One advantage achieved by use of a passivating agent is to enable the production of a small metallic powder which, despite its small size, can be readily converted to a pyrophoric form by washing with a suitable passivatorremoving substance. For example, a silane-bearing material can be washed with tetrahydrofuran or the like to produce a pyrophoric powder having an extraordinary low particle size. Powders having such particle sizes have ordinarily had such a thick protective layer of an oxide or have had so little real metallic content that they have not been pyrophoric and therefore have not been efiicacious for compounding into pyrotechnic compositions, for use in high-energy fuel systems, or like applications requiring a significant quantity of quickly-oxidizable metal surface.
When the process of the invention is carried out within a magnetic field, the force of the field should be at least about 500 oersteds to contribute any important magnetic properties. Moreover, it is desirable to use a passivating agent of relatively low activity in the salt solution so that somewhat larger particles will be formed during the process.
ILLUSTRATIVE EXAMPLES OF THE INVENTION In order to point out more fully the nature of the present invention, the specific embodiments of the present process and products produced thereby are set forth below:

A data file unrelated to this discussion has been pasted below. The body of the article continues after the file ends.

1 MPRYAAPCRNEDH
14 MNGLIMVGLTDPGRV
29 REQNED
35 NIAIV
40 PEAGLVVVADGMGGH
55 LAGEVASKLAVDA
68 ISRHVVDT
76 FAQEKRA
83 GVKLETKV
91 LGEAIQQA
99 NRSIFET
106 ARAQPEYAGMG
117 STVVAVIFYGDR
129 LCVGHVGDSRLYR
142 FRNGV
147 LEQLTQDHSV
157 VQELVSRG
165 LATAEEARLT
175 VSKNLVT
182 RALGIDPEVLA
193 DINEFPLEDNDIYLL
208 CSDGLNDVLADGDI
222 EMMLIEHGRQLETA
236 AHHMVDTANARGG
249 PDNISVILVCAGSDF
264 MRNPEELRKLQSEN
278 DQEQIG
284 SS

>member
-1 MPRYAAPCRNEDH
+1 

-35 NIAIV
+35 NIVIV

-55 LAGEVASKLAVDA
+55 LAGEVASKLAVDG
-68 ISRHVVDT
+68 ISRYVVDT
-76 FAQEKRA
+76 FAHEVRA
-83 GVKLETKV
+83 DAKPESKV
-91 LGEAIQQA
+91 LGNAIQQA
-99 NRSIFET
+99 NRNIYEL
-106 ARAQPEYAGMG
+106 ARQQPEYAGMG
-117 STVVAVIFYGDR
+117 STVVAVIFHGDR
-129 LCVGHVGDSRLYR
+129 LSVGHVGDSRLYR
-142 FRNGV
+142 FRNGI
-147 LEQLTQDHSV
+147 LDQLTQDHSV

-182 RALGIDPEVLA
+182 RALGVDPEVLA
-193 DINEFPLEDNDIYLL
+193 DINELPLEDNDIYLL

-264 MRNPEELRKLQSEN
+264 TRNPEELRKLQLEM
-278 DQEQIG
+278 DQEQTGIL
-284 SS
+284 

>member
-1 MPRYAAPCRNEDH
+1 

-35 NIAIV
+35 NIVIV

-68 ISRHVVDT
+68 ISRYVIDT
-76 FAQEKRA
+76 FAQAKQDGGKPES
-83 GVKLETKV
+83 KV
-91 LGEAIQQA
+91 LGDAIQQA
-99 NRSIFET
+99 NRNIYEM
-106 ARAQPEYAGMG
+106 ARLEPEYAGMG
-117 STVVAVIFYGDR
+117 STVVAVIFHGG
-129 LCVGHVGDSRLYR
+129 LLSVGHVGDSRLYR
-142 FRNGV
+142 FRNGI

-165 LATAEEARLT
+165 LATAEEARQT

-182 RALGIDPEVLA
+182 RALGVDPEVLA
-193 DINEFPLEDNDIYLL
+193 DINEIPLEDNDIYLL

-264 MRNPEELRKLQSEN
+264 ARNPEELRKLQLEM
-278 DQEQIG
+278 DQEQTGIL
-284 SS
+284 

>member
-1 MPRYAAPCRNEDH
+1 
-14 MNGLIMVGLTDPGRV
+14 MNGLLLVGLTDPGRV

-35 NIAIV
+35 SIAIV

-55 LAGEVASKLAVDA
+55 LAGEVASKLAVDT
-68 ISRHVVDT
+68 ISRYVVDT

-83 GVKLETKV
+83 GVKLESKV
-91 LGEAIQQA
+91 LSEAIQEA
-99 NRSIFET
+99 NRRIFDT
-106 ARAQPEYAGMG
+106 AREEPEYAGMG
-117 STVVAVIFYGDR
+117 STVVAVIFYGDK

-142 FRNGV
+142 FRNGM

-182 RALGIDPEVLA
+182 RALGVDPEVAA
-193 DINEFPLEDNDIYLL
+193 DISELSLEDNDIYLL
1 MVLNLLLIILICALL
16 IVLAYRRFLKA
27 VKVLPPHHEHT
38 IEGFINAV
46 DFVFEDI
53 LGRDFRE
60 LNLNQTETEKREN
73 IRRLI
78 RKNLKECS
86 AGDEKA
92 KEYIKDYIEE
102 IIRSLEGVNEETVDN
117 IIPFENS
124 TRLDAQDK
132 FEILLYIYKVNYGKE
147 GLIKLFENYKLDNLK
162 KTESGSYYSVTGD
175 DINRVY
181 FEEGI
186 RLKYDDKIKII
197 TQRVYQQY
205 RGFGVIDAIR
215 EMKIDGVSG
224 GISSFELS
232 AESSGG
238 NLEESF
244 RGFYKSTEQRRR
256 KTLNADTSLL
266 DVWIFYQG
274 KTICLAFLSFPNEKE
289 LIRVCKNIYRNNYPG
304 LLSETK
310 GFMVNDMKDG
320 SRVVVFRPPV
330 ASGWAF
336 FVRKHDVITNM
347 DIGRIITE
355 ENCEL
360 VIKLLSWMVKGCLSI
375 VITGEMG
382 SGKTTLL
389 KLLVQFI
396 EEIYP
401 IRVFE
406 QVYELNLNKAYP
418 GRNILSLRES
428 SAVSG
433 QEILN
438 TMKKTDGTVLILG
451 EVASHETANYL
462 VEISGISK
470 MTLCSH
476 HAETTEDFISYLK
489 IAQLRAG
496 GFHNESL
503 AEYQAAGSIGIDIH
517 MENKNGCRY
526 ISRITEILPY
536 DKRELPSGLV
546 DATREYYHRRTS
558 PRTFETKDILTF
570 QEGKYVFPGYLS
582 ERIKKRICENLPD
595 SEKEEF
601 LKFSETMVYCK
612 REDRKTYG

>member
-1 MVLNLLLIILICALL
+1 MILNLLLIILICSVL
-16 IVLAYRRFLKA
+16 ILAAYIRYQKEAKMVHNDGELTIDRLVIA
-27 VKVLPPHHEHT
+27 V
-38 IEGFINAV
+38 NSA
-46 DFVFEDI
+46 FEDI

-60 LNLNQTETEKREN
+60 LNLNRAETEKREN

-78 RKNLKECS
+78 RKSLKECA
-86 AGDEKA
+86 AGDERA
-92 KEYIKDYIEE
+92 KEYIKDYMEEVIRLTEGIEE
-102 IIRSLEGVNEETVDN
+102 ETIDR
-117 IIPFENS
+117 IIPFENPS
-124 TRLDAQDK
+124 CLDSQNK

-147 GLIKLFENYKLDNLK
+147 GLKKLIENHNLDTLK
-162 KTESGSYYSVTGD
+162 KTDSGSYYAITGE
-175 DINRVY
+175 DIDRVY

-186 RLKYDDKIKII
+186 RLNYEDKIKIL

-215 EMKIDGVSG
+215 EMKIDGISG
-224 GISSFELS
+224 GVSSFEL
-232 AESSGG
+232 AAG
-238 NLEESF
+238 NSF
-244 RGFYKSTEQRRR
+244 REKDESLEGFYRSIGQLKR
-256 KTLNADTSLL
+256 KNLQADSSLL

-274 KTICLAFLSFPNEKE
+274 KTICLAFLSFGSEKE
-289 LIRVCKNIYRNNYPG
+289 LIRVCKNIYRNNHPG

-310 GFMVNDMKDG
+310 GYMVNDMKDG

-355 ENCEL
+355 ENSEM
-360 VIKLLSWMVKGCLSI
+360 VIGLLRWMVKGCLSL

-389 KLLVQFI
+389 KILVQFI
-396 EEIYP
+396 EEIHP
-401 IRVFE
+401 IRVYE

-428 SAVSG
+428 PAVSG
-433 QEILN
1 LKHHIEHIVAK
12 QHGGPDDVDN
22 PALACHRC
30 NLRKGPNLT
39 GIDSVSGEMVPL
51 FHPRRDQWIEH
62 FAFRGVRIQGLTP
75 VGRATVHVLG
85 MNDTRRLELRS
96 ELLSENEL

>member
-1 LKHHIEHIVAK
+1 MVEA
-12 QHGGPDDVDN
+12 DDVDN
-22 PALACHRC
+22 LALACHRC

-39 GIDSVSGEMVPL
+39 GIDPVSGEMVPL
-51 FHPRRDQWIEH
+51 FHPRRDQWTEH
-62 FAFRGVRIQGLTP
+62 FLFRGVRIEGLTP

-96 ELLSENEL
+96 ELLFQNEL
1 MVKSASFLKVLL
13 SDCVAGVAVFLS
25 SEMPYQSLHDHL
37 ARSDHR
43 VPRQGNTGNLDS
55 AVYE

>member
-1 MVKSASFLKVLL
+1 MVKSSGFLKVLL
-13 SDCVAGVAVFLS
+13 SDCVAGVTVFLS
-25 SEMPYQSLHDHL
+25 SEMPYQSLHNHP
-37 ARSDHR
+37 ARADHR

WORKING EXAMPLE-1 A 0.5 molar, aqueous solution of cobalt chloride Was prepared. A quantity of 25 drops of a vinyl silane, vinyltriacetoxysilane having a molecular weight of 232 and sold under the trade designation Z6075 by Dow Corning Corporation, was added to 100 milliliters of this aqueous solution using a conventional eye dropper.
In a separate vessel 2.0 grams of sodium borohydride was dissolved in 50 milliliters of water.
Thereupon, using a magnetically actuated mixing bar to maintain adequate agitation, the borohydride solution was added dropwise to the cobalt chloride solution. Care was taken to add the borohydride slowly enough to allow the substantially complete reaction of the borohydride in each drop before adding a subsequent drop.
The reaction resulted in a very fine dispersion of cobalt which was relatively free from agglomeration of individual metal particles.
When the same reaction was run without the use of the silane a highly conglomerated cobalt dispersion was obtained which settled rapidly rather than remained in dispersion.
WORKING EXAMPLE-2 The procedure of Example No. l was followed excepting that an amino silane, n-beta aminoetliyl-gammaaminopropyl trimethoxysilane, having a rn.w. of 222 and sold under the trade designation Z6020 by Dow Corning Corporation, was used instead of the vinyl silane of Example No. l.
The resulting cobalt particles were similarly dispersed to those made in presence of the vinyl silane. The dispersion was clearly distinguishable as having relatively little agglomeration as compared to the dispersion prepared without using a passivating agent.
WORKING EXAMPLE3 The procedure of Example No. 2 was followed excepting' the amino silane was added to the borohydride mixture instead of the cobalt salt. The product was similar to that obtained in Example 2.